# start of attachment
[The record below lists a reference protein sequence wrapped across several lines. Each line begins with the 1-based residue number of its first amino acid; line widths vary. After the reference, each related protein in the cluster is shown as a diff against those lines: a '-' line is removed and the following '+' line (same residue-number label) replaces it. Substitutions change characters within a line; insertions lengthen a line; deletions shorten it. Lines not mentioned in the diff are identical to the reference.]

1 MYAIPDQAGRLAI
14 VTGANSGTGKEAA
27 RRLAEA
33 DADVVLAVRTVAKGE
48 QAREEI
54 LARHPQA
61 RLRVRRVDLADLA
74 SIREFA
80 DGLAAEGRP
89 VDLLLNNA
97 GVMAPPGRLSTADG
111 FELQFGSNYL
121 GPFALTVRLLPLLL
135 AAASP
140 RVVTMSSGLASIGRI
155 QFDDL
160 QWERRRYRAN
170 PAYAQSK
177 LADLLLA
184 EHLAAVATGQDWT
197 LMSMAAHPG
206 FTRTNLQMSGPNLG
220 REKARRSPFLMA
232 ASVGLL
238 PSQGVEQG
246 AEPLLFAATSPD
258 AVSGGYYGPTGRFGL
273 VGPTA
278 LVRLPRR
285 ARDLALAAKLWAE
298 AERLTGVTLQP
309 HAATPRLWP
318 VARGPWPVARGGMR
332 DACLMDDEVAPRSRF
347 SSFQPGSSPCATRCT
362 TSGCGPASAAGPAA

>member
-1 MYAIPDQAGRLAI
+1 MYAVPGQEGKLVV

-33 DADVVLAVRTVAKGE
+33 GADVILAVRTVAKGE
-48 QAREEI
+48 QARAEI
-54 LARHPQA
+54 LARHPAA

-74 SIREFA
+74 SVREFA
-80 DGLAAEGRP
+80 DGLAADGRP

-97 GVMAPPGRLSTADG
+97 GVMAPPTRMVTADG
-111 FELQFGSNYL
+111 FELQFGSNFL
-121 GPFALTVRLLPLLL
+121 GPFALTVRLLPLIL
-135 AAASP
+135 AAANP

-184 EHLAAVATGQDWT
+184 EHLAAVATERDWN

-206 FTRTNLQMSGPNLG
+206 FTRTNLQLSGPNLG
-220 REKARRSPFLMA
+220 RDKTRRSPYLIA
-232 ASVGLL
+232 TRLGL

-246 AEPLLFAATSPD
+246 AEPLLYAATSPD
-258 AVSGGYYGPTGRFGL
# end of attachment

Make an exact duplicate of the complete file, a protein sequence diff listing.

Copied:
[The record below lists a reference protein sequence wrapped across several lines. Each line begins with the 1-based residue number of its first amino acid; line widths vary. After the reference, each related protein in the cluster is shown as a diff against those lines: a '-' line is removed and the following '+' line (same residue-number label) replaces it. Substitutions change characters within a line; insertions lengthen a line; deletions shorten it. Lines not mentioned in the diff are identical to the reference.]

1 MYAIPDQAGRLAI
14 VTGANSGTGKEAA
27 RRLAEA
33 DADVVLAVRTVAKGE
48 QAREEI
54 LARHPQA
61 RLRVRRVDLADLA
74 SIREFA
80 DGLAAEGRP
89 VDLLLNNA
97 GVMAPPGRLSTADG
111 FELQFGSNYL
121 GPFALTVRLLPLLL
135 AAASP
140 RVVTMSSGLASIGRI
155 QFDDL
160 QWERRRYRAN
170 PAYAQSK
177 LADLLLA
184 EHLAAVATGQDWT
197 LMSMAAHPG
206 FTRTNLQMSGPNLG
220 REKARRSPFLMA
232 ASVGLL
238 PSQGVEQG
246 AEPLLFAATSPD
258 AVSGGYYGPTGRFGL
273 VGPTA
278 LVRLPRR
285 ARDLALAAKLWAE
298 AERLTGVTLQP
309 HAATPRLWP
318 VARGPWPVARGGMR
332 DACLMDDEVAPRSRF
347 SSFQPGSSPCATRCT
362 TSGCGPASAAGPAA

>member
-1 MYAIPDQAGRLAI
+1 MYAVPGQEGKLVV

-33 DADVVLAVRTVAKGE
+33 GADVILAVRTVAKGE
-48 QAREEI
+48 QARAEI
-54 LARHPQA
+54 LARHPAA

-74 SIREFA
+74 SVREFA
-80 DGLAAEGRP
+80 DGLAADGRP

-97 GVMAPPGRLSTADG
+97 GVMAPPTRMVTADG
-111 FELQFGSNYL
+111 FELQFGSNFL
-121 GPFALTVRLLPLLL
+121 GPFALTVRLLPLIL
-135 AAASP
+135 AAANP

-184 EHLAAVATGQDWT
+184 EHLAAVATERDWN

-206 FTRTNLQMSGPNLG
+206 FTRTNLQLSGPNLG
-220 REKARRSPFLMA
+220 RDKTRRSPYLIA
-232 ASVGLL
+232 TRLGL

-246 AEPLLFAATSPD
+246 AEPLLYAATSPD
-258 AVSGGYYGPTGRFGL